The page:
• Don't be Fooled by These 5 Nutrition Myths

You’ve got to love the Internet. Without it we wouldn’t know not to mix Mentos with Diet Coke and people would still think a tweet is the sound a bird makes.

With millions of people now flocking to Internet forums as their primary source of information, we decided to spend a few hours sifting through various discussions seeing what kind of information people are sharing with one another.

We read, we laughed, we argued.

It was fun, mostly because we know how to separate the right from wrong. Not an easy task for those only getting started, so we’ve decided to help you out (we’re nice like that). Here’s a list out our 5 favourite nutrition myths.

“Avoid eating too much fruit when trying to lose weight”

Unless you’re in your final weeks of preparing for a bodybuilding contest fruit is more than acceptable when trying to lose weight.

Sure, apples will make you fat ... if you eat hundreds of them a day!

People too often get caught up in the argument that “fruit contains too much sugar”, but neglect that excess calories, not sugar, are what makes you gain weight.

In fact, most fruits are quite low in calories (a large 235g apple contains 106 calories). They’re also rich in vitamins, fiber, antioxidants and nutrients that help your body recover from the intense workouts we put ourselves through.

Bottom line - eat your fruit!

“Don’t eat carbohydrates at night”

“… because if you do, you’ll get fat”.

Wrong.

Well, kind of.

Only under extreme circumstances can carbohydrates turn to fat. An average sized male would have to take in 700-900 grams for consecutive days while eating in a calorie surplus.

That’s 50-60 slices of white bread, just in case you’re wondering.

Under more normal circumstances eating them at night is more than OK, it’s your overall calorie intake that determines whether you’ll gain or lose weight, not the time you eat them.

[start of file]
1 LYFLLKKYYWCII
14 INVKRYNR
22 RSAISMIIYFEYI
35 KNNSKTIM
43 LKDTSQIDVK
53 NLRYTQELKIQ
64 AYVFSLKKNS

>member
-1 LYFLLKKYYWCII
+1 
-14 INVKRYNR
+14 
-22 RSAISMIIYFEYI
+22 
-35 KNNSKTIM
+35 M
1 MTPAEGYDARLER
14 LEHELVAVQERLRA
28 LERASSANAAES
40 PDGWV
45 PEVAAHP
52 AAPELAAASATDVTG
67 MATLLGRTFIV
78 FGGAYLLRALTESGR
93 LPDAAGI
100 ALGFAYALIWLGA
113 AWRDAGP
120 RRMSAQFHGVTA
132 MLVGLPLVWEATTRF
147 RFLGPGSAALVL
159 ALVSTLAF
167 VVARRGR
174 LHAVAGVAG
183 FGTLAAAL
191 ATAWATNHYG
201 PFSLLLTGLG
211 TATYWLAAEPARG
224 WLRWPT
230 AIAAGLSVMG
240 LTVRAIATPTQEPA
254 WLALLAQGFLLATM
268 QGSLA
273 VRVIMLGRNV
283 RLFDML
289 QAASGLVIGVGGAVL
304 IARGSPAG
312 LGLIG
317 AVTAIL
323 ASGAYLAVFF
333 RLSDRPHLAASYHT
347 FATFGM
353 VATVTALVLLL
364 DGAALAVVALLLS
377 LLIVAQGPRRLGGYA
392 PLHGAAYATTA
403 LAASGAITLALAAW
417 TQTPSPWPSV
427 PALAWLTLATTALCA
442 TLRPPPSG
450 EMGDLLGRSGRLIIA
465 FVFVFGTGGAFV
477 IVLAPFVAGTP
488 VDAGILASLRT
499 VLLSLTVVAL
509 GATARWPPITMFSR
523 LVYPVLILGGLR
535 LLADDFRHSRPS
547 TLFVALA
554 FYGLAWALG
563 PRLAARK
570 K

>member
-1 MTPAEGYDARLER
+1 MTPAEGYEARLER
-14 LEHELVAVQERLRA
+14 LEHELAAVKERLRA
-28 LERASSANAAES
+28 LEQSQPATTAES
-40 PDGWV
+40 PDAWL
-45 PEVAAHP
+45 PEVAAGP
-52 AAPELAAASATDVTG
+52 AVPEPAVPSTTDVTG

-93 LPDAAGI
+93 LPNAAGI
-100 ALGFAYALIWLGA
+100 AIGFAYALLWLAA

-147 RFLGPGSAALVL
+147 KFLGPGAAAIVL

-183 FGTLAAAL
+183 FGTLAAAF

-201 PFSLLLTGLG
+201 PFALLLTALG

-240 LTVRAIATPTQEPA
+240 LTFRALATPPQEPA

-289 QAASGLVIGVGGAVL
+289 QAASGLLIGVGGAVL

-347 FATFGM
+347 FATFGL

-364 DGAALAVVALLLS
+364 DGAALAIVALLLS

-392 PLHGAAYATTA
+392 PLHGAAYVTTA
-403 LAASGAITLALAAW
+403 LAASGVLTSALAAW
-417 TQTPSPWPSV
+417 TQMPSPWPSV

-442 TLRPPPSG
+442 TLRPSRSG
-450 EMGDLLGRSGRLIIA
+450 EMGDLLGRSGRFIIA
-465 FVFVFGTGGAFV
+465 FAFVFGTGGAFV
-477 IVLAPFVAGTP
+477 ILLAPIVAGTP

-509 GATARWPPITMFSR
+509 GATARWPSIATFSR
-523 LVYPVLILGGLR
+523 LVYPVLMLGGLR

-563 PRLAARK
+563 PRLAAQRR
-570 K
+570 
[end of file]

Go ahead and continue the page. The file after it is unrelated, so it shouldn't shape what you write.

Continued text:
“Don’t mix your food types”

The belief is that having a meal with both a high carbohydrate and fat content can promote a synergistic insulin release, encouraging people to only eat protein + fat and protein + carbohydrate meals.

If true, the common isocaloric diet (calories equally divided between protein, carbohydrates and fats) would give us massive fat gains.

Crazy!

The confusion stems from people thinking each meal digests separately, but most overlap (2-3 hours between meals isn’t a long enough window for food to fully digested), so even in theory their point is already flawed.

“Only eat your egg whites”

While not entirely inaccurate, this one gets a mention because we’ve decided it’s time to stick up for our old friend - the yolk.

Many people opt only for egg whites because of the fat and cholesterol content of the yolk. We’re not condoling eating 7 whole eggs a day, but throwing one in with your egg whites has its benefits, here’s why:

- A yolk from a large egg only contains 1.5g of saturated fat (not as much as you thought, right?)

- Whole eggs score the highest biological value (the measure of the amount of protein retained when ingested) of any other whole food, scoring 100. Egg whites follow with a score of 88, while chicken and turkey come in third with a score of 79.

- All of the egg’s Vitamin A, D and E are in the yolk.

- The yolk portion has more manganese, phosphorus, iodine, copper, calcium, zinc, and iron than the egg white.

A yolk mixed in with your egg whites also makes them taste a whole lot better!

“You need supplements to get results”

Truth be told, you don’t, but with nutrition supplements being the multi-million dollar industry it is today it’s hard to think otherwise.

Don’t get me wrong; supplements do have their place in any well-planned bodybuilding diet, but they should be used to supplement, not replace meals.

Beginners tend to fall in love with supplements early, often opting for multiple protein shakes a day. Whole foods are packed with nutrients and will always be more superior compared to supplements because they naturally contain vitamins and minerals; as opposed to having them included artificially.

ECA stacks (a popular fat burner available overseas) contain ephedrine, an illegal substance in Australia. This is not uncommon and we often have herbal alternatives being marketed as “advancements in research”.

If you want to incorporate supplements in to your diet and it’s not the tried and tested whey protein, creatine or vitamins, do your research.

Boring disclaimer warning

This article was written by a Muscle Mayhem staff member. The information on this site is provided in good faith. Consult with your doctor before starting any exercise program. All opinions expressed on this site are our own. Always seek professional advice before engaging in any physical activity or diet.